Threading our way along the crowded, dusty streets of the town of San Pedro, we made a quick stop at the market for snacks and drinks, and within minutes we were over the bridge that spans the “cut”, a narrow inlet that separates the north end of the island from the south end. Shortly afterward we pulled into Bermuda Beach, the beach front condo complex that was to be home for the next week.
After a perfunctory review of the obvious by Kenny (“Here’s your balcony, this is the living room, there are the two bedrooms, each has a bath, this is the kitchen, here is the washer and dryer”), we kindly demurred over his offer of “making arrangements” for our reef trips (he wanted cash, up front—not the typical arrangement on Ambergris Caye. Or anywhere else in the Caribbean, for that matter. I sniffed a hustler). We shuffled Kenny off to Buffalo, unpacked, and had a drink on the balcony. The view from our second story balcony was lovely- looking over the pool surrounded by tropical plantings and out to the nearby reef.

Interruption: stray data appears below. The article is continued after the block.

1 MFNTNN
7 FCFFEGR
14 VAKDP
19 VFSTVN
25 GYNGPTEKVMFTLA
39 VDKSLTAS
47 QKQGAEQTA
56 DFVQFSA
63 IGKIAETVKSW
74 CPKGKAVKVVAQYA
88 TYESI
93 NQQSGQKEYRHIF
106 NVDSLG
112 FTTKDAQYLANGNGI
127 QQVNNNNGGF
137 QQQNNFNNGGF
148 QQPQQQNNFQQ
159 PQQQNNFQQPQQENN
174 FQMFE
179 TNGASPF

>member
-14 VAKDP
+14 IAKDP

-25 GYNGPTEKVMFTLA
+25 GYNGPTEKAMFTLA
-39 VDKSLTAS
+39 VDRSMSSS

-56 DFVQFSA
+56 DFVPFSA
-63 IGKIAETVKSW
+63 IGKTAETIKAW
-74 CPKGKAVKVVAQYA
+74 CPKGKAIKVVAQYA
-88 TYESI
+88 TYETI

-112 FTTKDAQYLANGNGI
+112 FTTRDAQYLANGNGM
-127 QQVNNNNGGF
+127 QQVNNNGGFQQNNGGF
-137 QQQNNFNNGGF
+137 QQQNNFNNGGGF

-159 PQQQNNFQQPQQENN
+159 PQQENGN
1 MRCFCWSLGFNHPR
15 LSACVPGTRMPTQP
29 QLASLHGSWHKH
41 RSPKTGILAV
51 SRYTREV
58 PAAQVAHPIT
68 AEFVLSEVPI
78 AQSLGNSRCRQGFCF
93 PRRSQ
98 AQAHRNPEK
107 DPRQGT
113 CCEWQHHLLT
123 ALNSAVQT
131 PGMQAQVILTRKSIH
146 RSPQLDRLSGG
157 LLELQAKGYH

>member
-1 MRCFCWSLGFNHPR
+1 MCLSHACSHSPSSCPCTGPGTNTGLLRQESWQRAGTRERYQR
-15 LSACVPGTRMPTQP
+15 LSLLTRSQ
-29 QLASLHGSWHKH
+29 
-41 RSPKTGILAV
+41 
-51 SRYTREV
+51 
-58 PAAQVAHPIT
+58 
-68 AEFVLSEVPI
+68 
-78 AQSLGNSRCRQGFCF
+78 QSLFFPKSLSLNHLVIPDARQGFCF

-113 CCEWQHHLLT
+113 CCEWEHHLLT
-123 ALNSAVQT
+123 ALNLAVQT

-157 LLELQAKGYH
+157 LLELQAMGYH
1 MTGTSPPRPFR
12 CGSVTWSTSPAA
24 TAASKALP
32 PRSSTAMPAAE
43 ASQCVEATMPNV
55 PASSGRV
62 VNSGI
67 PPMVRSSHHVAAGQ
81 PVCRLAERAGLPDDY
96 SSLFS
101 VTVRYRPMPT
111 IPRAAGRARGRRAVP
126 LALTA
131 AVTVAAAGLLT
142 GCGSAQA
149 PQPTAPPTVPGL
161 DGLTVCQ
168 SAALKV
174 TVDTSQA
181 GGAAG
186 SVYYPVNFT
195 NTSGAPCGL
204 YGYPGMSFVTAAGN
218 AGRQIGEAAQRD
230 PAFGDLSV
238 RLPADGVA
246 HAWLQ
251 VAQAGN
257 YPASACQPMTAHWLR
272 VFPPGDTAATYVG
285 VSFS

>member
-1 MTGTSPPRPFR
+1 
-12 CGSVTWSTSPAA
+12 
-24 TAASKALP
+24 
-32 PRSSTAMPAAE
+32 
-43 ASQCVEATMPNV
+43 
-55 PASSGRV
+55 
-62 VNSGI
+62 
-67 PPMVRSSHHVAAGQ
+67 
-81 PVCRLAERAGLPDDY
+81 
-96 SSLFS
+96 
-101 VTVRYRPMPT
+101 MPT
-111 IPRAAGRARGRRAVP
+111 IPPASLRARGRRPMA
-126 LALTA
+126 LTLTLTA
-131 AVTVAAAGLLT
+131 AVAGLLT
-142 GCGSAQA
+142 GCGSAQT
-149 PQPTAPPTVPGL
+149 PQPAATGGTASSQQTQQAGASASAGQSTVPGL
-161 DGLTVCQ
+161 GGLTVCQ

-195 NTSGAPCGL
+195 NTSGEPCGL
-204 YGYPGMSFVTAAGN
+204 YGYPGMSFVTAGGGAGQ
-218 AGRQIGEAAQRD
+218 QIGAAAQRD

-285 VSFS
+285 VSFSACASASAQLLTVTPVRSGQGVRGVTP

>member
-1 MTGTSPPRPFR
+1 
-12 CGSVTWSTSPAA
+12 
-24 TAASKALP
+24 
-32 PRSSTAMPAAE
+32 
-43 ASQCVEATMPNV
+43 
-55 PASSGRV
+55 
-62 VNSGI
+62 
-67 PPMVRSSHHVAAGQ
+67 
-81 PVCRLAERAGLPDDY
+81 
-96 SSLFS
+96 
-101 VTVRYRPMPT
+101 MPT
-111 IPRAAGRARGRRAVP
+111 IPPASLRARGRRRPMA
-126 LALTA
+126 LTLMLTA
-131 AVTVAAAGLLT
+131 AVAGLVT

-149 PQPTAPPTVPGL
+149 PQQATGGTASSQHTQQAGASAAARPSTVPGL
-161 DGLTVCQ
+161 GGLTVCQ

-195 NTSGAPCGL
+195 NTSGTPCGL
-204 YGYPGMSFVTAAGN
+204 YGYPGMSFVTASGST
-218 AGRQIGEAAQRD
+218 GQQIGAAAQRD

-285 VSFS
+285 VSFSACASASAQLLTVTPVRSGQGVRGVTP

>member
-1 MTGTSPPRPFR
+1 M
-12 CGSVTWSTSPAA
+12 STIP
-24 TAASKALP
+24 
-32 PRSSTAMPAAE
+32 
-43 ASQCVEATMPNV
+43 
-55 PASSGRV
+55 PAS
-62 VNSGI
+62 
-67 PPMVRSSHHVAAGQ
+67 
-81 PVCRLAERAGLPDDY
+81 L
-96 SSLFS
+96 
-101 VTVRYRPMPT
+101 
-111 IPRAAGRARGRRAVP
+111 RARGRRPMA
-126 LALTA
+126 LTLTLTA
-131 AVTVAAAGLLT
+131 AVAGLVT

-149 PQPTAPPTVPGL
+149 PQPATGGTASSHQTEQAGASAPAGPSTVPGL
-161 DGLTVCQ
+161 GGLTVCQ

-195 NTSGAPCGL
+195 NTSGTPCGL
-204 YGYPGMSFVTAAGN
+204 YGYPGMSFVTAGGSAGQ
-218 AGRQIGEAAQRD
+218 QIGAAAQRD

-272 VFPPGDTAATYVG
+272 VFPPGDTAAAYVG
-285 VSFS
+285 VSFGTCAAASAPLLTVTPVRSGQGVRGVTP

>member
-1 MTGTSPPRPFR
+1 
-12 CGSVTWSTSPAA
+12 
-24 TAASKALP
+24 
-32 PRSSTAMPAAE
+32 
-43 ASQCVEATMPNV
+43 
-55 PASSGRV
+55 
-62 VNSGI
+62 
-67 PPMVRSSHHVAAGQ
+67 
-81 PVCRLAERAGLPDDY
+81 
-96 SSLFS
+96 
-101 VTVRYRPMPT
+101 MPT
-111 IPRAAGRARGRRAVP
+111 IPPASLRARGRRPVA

It was time for a mid-afternoon lunch back in town, so we jumped in the golf cart, tooled over the bridge and ended up at Fido’s (Fee’-do’s), a fixture of San Pedro eateries on the beach, its high and massive thatched roof towering over the town. I had been looking forward to reacquainting myself with Fido’s signature Kalua Colada drink, the Purple Parrot, and was not disappointed when it quickly showed up at our table. Yummy!
Unfortunately, the food wasn’t terrific, and in fact by that evening I was sick. What a drag, to spend the first night and next day feeling sick. Same thing happened when we vacationed on the island of Anguilla in the spring. I wondered if this was becoming a habit.